But for the boycott to be truly seen as legitimate by most Israelis and by many supporters of Israel, the thinking that informs it must be considerably refined. For example, the boycott is escalating just as Israeli-Palestinian peace talks are resuming, albeit indirectly. It's one thing for Palestinians to express lack of confidence in the talks' prospects for success. But it's quite another to take a step whose timing, if nothing else, triggers yet more lack of trust on the part of Israelis who otherwise favor the talks. Why didn't the boycott start full-speed a year ago? Why now?

Then too, the boycott covers products from the Golan Heights. Why is Palestinian Authority Prime Minister Salam Fayyad expanding his state-building exercise to territories the Palestinians do not claim? The Golan belongs to a different conflict whose resolution requires very different rules and conditions.

The boycott would also be better understood by Israelis if it were not perceived as part of a broader Palestinian political war against Israel that is much harder to explain. Why does the PLO support the Goldstone report condemning Israel's behavior in the Gaza Strip in January 2009 when at the time it supported the Israeli military campaign against Hamas? Why object (abortively) to Israeli membership in the OECD when the settlements constitute a negligible portion of Israel's economy and the Palestinian campaign is understood by Israelis to seek to remove us from the very global standards and legitimacy the Palestinians profess to uphold?

My highly qualified and conditional acknowledgement of the Palestinians' right to boycott the settlement economy does not reflect any specific hostility toward the settlers, who for the most part settled on the land at the behest of a succession of Israeli governments. Nor does it indicate any lack of identification with their attachment to the heart and soul of the ancient Jewish homeland. But the settlements were a grand strategic error on Israel's part. Another people live on the land, with the right to self-determination and sovereignty. Settlers who wish to remain residents of a future Palestinian state will have to abide by its citizenship and residency laws, and I doubt many will wish to do so, anymore than Israeli Jews opt to live in Egypt or Jordan, two countries at peace with us.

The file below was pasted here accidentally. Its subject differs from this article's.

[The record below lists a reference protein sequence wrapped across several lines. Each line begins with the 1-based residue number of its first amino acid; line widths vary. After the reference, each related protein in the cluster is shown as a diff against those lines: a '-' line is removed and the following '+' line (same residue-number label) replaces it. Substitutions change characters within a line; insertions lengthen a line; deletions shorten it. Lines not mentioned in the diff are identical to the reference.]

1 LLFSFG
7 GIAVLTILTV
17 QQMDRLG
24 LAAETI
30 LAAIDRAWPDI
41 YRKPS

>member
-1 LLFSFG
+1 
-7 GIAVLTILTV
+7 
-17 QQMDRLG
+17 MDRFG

Fayyad's boycott is, as noted, largely symbolic in impact. Like the far less symbolic settlement freeze, it signals that Palestinians and the rest of the world are finally ceasing to acquiesce in Israel's settlements folly. Any Israeli or supporter of Israel who hopes to begin resolving this conflict should support the general idea of Fayyad's state-building enterprise. But because at the end of the day he needs our support, too, Fayyad should pay close attention to criticism of his policy where it appears exaggerated, unfocused or downright counterproductive.

- Published 24/5/2010 © /

Yossi Alpher is coeditor of the bitterlemons family of internet publications. He is former director of the Jaffee Center for Strategic Studies at Tel Aviv University.